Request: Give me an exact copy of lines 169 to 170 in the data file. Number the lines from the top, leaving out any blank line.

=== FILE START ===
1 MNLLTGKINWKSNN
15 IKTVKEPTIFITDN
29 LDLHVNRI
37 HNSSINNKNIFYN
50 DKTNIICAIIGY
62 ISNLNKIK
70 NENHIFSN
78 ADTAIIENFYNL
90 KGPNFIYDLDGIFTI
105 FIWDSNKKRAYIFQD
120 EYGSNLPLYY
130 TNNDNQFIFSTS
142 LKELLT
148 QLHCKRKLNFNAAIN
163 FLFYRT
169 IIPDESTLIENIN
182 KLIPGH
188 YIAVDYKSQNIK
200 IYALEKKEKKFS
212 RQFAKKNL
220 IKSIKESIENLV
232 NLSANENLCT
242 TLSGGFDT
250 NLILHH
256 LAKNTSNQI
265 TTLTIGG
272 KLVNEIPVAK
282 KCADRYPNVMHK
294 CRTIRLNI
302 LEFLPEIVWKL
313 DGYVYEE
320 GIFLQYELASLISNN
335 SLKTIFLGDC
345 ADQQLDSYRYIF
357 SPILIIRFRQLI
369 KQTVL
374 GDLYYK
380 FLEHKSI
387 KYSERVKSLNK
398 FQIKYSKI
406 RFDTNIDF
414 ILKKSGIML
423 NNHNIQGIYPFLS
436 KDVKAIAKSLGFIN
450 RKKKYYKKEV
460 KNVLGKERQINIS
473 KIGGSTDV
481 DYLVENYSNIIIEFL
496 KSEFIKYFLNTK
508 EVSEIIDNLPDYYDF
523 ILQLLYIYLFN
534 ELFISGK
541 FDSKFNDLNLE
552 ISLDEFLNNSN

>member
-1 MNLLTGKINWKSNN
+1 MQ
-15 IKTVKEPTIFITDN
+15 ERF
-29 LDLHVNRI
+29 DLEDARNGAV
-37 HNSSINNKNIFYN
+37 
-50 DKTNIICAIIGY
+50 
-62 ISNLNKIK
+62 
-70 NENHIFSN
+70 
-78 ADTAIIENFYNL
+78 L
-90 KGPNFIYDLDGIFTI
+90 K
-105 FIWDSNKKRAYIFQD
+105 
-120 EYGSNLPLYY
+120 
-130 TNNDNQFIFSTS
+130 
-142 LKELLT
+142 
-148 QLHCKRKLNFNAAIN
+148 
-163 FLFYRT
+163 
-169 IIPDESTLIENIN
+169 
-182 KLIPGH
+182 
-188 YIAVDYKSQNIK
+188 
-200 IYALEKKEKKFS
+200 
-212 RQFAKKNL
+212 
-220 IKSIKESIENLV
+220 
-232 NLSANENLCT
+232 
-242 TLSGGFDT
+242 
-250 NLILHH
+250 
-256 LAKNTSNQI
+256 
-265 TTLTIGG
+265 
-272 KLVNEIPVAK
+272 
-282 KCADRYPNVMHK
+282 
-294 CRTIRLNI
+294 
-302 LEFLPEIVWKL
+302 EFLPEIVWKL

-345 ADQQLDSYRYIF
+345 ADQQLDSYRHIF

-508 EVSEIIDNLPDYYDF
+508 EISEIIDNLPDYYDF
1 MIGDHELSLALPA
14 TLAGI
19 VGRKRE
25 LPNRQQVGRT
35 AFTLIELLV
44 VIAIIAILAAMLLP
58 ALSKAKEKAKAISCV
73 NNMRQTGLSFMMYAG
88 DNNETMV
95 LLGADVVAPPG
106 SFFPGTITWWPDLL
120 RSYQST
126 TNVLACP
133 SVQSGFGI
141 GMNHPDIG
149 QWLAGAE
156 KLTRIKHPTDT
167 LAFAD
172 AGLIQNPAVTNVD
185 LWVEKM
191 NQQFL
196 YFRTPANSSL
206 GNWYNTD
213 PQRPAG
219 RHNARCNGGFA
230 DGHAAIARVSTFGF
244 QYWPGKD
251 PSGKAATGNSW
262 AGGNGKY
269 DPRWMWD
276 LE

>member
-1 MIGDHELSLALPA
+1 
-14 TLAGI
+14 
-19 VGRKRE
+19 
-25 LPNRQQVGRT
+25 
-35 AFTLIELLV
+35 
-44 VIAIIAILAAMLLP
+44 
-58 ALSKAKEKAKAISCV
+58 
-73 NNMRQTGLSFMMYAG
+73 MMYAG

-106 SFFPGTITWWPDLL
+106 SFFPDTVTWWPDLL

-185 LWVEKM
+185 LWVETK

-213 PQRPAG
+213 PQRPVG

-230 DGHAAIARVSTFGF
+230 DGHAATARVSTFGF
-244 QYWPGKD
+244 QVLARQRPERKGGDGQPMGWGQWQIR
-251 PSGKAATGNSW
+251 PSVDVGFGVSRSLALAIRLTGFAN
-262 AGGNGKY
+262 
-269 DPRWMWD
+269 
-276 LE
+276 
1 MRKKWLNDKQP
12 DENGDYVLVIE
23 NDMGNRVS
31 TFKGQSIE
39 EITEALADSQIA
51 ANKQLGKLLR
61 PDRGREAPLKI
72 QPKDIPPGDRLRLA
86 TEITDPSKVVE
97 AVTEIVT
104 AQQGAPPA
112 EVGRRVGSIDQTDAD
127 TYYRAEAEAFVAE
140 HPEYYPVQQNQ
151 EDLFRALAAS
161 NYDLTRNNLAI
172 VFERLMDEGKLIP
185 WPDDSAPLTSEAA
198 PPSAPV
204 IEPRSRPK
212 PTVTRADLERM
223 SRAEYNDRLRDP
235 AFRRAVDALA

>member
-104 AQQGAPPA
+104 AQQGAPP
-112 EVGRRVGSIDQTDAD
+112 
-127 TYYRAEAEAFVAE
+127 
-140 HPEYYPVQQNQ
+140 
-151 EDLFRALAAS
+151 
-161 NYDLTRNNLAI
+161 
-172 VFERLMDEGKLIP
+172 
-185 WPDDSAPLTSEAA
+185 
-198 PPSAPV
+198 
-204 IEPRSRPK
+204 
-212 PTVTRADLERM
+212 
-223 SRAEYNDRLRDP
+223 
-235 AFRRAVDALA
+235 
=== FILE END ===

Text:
+106 SFFPDTVTWWPDLL

-185 LWVEKM